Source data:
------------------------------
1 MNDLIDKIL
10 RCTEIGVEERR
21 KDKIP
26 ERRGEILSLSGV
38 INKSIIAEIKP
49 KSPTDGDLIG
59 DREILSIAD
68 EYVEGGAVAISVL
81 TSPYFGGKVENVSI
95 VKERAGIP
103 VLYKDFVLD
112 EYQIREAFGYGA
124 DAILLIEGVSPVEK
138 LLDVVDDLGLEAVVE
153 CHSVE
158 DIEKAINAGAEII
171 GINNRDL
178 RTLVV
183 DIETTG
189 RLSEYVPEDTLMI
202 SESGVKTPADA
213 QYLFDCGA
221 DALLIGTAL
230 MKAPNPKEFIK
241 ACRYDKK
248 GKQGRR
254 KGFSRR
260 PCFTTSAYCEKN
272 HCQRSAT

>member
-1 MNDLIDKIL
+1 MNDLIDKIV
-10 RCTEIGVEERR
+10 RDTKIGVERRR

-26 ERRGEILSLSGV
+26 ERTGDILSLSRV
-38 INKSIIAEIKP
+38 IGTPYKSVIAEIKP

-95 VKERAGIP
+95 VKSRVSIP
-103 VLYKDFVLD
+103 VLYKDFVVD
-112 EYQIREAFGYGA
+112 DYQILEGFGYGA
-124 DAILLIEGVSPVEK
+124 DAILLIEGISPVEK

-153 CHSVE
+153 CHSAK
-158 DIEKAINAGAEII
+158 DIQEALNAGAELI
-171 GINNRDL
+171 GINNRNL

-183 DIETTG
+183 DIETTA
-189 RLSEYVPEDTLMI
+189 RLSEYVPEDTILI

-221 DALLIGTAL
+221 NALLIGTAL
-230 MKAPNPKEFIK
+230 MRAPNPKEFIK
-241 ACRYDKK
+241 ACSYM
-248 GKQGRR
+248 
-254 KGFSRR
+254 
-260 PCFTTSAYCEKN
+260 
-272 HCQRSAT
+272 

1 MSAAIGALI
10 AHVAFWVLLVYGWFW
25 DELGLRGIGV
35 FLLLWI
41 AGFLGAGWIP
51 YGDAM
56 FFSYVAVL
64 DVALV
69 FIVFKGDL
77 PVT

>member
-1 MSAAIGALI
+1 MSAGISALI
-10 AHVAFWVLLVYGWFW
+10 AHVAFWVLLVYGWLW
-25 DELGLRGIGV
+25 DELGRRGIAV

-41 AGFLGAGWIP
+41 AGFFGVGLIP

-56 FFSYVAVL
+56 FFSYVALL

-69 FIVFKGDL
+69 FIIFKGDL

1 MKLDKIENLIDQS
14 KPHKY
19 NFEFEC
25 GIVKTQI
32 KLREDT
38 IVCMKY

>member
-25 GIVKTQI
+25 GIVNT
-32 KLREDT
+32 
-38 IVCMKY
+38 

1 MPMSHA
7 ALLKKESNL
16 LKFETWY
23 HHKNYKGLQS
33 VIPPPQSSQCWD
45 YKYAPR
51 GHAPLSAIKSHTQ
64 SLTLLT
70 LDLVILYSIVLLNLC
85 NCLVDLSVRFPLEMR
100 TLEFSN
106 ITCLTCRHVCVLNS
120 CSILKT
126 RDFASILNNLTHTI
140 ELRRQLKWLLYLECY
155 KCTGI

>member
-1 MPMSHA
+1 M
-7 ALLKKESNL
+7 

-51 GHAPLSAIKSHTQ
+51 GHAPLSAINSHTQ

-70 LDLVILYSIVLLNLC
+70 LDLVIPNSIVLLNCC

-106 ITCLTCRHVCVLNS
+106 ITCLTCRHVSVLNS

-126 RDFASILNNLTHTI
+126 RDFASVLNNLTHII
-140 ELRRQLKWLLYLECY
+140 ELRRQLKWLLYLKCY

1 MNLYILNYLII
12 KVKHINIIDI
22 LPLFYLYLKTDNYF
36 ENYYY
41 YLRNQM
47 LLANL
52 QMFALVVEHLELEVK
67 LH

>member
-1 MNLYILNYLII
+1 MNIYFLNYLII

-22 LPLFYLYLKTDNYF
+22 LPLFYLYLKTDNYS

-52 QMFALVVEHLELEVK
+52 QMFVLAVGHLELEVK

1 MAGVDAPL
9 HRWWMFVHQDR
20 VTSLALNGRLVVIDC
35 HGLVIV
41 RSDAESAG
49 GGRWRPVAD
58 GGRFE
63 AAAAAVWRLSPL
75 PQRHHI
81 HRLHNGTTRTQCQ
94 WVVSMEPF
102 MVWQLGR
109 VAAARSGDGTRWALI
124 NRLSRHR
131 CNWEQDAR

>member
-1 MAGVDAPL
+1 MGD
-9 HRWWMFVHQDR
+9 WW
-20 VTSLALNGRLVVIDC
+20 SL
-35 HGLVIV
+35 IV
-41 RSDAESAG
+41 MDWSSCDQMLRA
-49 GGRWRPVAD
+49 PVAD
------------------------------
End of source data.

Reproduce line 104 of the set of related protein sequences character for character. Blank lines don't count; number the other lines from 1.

+32 